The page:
Celestine, the chambermaid, has new job on the country. The Monteils, who she works for are a group of strange people. The wife is frigid, her husband is always hunting (both animals and ...
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When the young woman Tristana's mother dies, she is entrusted to the guardianship of the well-respected though old Don Lope. Don Lope is well-liked and well-known because of his honorable ... See full summary »
This surrealist film consists of a series of only vaguely related episodes, most famously the dinner party scene in which people sit on lavatories round a dinner table, occasionally ... See full summary »
Celestine, the chambermaid, has new job on the country. The Monteils, who she works for are a group of strange people. The wife is frigid, her husband is always hunting (both animals and women) and her father is a shoe-fetishist. Joseph, the farm-labourer is a fascist and sexually attracted to Celestine. Celestine settles herself and talks to the neighbour, an ex-officer, who likes damaging his neighbour's things. After the death of the old man, she quits her job, but because of the rape and murder of a child 'Little Claire' she decides to stay, believing that Joseph is the murderer. To get his confession she sleeps with him and promises to marry him. In spite of her engagement she fakes evidence to implicate him in the murder. He is arrested, but is released because the evidence is inconclusive. She marries the ex-officer and takes on a housewife role similar to that of Madame Monteil Written by
Stephan Eichenberg <email@example.com>
The protest at the end of the film, is based on a real protest which took place in 1934. The Far-right leagues (Ligues d'extrême droite) were protesting about the removal of Jean Chiappe from his position as Prefect of Police by Édouard Daladier, president of the Conseil (Council), France's governing body. See more »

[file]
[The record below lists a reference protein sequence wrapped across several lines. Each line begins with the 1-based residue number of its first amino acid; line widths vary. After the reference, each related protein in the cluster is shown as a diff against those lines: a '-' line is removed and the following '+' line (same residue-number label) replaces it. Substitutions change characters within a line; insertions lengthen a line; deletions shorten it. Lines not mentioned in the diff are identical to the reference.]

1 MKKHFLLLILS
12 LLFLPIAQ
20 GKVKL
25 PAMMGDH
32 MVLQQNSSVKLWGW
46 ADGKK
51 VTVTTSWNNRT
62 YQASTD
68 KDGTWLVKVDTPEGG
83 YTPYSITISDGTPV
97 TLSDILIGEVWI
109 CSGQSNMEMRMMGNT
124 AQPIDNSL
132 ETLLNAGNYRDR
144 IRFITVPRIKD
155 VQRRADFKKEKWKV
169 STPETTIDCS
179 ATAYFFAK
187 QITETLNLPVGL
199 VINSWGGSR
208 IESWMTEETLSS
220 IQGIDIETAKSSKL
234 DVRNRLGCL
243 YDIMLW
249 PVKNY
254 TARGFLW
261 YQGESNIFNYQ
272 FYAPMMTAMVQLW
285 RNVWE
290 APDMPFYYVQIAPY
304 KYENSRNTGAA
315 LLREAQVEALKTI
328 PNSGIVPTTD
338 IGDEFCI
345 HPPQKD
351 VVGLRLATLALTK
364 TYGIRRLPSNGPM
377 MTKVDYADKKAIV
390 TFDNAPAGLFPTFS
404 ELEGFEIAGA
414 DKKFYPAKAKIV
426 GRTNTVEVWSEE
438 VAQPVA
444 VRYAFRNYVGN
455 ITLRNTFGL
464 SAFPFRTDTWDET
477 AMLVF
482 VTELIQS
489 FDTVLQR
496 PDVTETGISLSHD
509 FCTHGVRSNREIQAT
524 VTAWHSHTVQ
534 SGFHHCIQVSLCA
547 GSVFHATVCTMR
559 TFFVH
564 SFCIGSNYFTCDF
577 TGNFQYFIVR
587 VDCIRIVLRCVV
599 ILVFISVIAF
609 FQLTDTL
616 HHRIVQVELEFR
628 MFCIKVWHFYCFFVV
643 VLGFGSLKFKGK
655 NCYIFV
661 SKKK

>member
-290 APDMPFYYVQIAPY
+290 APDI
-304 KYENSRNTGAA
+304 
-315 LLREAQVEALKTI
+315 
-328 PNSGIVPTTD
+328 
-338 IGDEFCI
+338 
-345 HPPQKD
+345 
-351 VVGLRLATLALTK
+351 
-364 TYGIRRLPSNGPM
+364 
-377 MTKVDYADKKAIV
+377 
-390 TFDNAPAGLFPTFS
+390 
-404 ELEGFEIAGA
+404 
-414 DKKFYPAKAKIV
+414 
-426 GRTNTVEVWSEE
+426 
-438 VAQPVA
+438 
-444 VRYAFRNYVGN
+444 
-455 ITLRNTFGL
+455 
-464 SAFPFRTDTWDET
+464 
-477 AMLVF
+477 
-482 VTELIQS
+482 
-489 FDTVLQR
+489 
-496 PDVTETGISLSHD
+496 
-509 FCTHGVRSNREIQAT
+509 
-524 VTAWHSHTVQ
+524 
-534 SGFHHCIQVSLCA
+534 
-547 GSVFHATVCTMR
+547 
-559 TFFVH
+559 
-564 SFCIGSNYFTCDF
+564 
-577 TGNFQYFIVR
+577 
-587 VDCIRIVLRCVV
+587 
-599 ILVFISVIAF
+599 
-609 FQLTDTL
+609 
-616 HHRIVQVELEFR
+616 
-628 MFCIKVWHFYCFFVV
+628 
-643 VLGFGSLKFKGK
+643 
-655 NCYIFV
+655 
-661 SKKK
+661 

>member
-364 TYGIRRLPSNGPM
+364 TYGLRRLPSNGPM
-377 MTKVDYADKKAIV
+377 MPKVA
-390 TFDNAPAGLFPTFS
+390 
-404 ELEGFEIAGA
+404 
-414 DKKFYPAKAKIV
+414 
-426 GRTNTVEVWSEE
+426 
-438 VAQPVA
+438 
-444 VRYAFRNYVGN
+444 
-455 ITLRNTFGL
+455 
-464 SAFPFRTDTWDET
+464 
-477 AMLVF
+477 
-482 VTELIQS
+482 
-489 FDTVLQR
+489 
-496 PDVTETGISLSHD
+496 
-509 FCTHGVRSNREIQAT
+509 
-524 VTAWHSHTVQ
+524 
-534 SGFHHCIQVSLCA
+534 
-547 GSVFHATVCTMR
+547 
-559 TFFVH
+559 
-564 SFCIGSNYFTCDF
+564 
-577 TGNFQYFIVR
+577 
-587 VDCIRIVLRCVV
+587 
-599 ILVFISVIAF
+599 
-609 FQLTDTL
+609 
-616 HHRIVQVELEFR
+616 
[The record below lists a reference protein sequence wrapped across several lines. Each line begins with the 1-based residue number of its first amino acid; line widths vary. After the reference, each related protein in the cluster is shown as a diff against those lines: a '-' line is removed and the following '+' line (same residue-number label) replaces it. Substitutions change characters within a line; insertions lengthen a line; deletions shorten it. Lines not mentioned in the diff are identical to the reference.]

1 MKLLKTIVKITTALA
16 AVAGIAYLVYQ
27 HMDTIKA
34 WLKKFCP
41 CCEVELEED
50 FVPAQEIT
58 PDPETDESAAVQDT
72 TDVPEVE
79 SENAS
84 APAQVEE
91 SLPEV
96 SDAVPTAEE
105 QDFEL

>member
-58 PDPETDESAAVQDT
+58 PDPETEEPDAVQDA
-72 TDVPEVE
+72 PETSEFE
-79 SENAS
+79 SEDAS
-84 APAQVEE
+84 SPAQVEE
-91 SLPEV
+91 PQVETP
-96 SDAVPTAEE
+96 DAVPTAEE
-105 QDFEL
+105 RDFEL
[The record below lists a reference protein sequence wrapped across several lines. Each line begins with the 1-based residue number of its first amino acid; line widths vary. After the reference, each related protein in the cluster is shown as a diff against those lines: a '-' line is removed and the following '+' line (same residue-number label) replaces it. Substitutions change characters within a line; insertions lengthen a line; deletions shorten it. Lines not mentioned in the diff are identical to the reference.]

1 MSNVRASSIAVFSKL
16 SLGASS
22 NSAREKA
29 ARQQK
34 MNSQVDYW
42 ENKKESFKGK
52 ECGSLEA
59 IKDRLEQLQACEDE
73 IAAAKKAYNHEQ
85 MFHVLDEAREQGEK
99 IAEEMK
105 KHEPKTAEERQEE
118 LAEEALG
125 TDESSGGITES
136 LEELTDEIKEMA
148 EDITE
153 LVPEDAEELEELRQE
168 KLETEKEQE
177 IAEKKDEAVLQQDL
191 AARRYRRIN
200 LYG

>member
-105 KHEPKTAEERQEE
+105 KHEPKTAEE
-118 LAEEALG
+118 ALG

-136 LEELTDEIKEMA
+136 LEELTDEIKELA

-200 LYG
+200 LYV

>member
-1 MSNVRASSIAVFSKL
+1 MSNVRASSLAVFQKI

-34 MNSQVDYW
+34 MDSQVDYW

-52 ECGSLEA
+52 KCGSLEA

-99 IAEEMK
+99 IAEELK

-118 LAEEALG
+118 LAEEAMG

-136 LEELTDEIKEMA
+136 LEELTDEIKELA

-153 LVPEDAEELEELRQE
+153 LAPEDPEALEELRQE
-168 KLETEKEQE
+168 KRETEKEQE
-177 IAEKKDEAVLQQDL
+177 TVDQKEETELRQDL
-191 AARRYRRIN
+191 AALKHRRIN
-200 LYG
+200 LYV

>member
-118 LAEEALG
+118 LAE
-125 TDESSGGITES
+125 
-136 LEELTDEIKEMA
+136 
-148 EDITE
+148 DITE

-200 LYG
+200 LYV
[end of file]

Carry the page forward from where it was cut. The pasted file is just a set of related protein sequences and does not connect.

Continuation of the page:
At the train station, Célestine is supposed to be returning to Paris but she's waiting on the wrong side of the tracks: In one shot, one can clearly read "Direction Paris" on the other side. See more »
The best thing about Bunuel is his ruthless lucidity, and it's thoroughly on display here. All his films start from the conviction that no one is to be pitied - or even if they are, Bunuel, like life, will not oblige, and neither the audience nor the person concerned should expect it of them. Which is not to say that all abuses are right - the film postulates that between fascist and violent criminal there is little difference, and then, true to lucid form, makes it clear at the end that evil does *not* automatically bring about its own destruction; a fact not to be lamented but fought over. Bunuel said he thought it was his most erotic film. It's not an unreasonable claim. There's not a single sex scene. Go figure.
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